Barbara Walters, who broke barriers for women as the first female co-host of the “Today” show and the first female anchor of a network evening news program, and who as an interviewer of celebrities became one herself, helping to blur the line between news and entertainment, died on Friday at her home in Manhattan. She was 93.
Her publicist, Cindi Berger, confirmed the death but did not cite a cause. ABC News, where Ms. Walters was a longtime anchor and a creator of the talk show “The View,” reported the death earlier.
Ms. Walters spent more than 50 years in front of the camera and, until she was 84, continued to appear on “The View.” In one-on-one interviews, she was best known for delving, with genteel insistence, into the private lives and emotional states of movie stars, heads of state and other high-profile subjects.
Ms. Walters first made her mark on the “Today” show on NBC, where she began appearing regularly on camera in 1964; she was officially named co-host a decade later. Her success kicked open the door for future network anchors like Jane Pauley, Katie Couric and Diane Sawyer.
Ms. Walters began at NBC as a writer in 1961, the token woman in the “Today” writers’ room. When she left NBC for ABC in 1976 to be a co-anchor of the evening news with Harry Reasoner, she became known as the “million-dollar baby” because of her five-year, $5 million contract.
The move to the co-anchor’s chair made her not only the highest-profile female journalist in television history, but also the highest-paid news anchor, male or female, and her arrival signaled something of a cultural shift: the moment when news anchors began to be seen less as infallible authority figures, in the Walter Cronkite mold, and more as celebrities. A disgruntled Mr. Reasoner privately dismissed her hiring as a gimmick.
Gimmick or not, the ABC experiment failed. Chemistry between the co-anchors was nonexistent, ratings remained low, and in 1978 Mr. Reasoner left for CBS, his original television home, and Ms. Walters’s role changed from co-anchor to contributor as the network instituted an all-male multiple-anchor format. Shortly after that she began contributing reports to ABC’s newsmagazine show “20/20.” In 1984 she became the show’s permanent co-host alongside Hugh Downs, her old “Today” colleague.
But it was her “Barbara Walters Specials” more than anything else that made her a star, enshrining her as an indefatigable chronicler of the rich, the powerful and the infamous. The specials, which began in 1976, made Ms. Walters as famous, or nearly as famous, as the people she interviewed.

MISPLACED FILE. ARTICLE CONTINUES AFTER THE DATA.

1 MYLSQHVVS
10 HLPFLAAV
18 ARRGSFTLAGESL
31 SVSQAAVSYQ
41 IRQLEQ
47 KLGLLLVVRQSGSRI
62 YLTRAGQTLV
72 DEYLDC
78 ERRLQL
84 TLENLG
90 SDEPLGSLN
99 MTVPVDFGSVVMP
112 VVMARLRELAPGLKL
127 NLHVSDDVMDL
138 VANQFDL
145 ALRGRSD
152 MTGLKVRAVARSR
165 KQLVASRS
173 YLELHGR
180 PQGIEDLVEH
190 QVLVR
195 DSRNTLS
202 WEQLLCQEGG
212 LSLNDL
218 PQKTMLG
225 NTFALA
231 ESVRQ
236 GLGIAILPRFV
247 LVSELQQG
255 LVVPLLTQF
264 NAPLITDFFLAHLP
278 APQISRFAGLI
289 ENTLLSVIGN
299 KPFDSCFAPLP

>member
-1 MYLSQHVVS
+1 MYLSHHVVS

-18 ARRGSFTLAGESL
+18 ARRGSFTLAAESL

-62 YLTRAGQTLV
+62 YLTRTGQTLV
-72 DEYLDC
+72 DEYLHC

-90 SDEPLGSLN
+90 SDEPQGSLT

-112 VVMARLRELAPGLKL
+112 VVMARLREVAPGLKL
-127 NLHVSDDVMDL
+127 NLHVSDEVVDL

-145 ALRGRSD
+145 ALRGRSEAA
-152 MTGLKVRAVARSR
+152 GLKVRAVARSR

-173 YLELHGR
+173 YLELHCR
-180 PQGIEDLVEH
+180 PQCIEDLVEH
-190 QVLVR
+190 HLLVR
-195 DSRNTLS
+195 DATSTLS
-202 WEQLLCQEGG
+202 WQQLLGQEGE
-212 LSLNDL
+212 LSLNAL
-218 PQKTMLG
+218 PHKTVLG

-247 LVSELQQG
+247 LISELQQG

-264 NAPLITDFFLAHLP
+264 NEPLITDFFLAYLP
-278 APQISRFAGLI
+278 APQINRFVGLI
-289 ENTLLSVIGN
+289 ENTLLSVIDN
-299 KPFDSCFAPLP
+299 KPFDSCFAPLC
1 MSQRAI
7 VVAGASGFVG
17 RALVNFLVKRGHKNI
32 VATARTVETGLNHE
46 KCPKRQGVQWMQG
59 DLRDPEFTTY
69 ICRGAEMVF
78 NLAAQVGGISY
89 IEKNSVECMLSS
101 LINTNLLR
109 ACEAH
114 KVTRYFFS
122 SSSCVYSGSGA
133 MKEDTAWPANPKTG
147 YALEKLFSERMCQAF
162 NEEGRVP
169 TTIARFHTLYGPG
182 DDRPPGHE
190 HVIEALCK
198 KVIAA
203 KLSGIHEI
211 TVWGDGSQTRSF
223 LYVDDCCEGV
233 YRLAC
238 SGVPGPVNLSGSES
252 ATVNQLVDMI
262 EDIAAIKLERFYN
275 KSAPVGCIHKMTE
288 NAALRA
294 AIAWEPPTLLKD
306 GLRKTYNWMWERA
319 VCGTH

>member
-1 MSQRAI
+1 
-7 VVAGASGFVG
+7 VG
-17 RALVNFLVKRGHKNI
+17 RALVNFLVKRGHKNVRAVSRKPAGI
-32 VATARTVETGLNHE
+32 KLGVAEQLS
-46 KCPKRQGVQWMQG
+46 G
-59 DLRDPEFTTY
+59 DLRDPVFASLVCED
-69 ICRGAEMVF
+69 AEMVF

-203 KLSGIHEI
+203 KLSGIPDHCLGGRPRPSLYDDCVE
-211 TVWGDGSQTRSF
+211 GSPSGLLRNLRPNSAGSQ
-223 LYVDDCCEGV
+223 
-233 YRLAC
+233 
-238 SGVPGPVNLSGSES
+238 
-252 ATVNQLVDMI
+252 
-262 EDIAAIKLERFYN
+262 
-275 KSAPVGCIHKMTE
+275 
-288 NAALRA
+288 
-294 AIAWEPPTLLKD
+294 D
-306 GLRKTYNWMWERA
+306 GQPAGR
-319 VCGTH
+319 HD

At a time when politicians tended to be reserved and celebrities elusive, Ms. Walters coaxed kings, presidents and matinee idols to answer startlingly intimate questions. She asked Jimmy Carter, shortly after he won the 1976 presidential election, if he and his wife slept in separate beds. (They did not.) She asked Prime Minister Morarji Desai of India whether it was true that he drank his own urine for medicinal purposes. (It was.)
Ms. Walters was a celebrity journalist who reveled in the role — driving a motorcycle with Sylvester Stallone, dancing the mambo with Patrick Swayze, riding a patrol boat with Fidel Castro across the Bay of Pigs. She was the reporter who urged Mr. Carter to “be good to us” and asked the former White House intern Monica Lewinsky — in an interview that attracted some 50 million viewers — why she kept that stained blue dress that had figured in the sex scandal involving President Bill Clinton.
Throughout her career Ms. Walters raised eyebrows — and competitors’ ire — by courting high society and cultivating friendships with high-placed officials. The Shah of Iran was a friend; so were Roy Cohn and Brooke Astor. She was the only female television reporter on President Richard M. Nixon’s trip to China in 1972. When the former Israeli foreign minister Moshe Dayan died in 1981, Ms. Walters lent his wife, Raquel, a black dress for the funeral.